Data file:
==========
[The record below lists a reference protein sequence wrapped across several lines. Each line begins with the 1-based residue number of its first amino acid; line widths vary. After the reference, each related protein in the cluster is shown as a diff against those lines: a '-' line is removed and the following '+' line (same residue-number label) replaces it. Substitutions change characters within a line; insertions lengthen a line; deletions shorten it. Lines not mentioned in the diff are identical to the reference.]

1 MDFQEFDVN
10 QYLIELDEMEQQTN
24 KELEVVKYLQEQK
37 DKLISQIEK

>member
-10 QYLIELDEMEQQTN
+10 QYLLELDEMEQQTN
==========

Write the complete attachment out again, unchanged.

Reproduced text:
[The record below lists a reference protein sequence wrapped across several lines. Each line begins with the 1-based residue number of its first amino acid; line widths vary. After the reference, each related protein in the cluster is shown as a diff against those lines: a '-' line is removed and the following '+' line (same residue-number label) replaces it. Substitutions change characters within a line; insertions lengthen a line; deletions shorten it. Lines not mentioned in the diff are identical to the reference.]

1 MDFQEFDVN
10 QYLIELDEMEQQTN
24 KELEVVKYLQEQK
37 DKLISQIEK

>member
-10 QYLIELDEMEQQTN
+10 QYLLELDEMEQQTN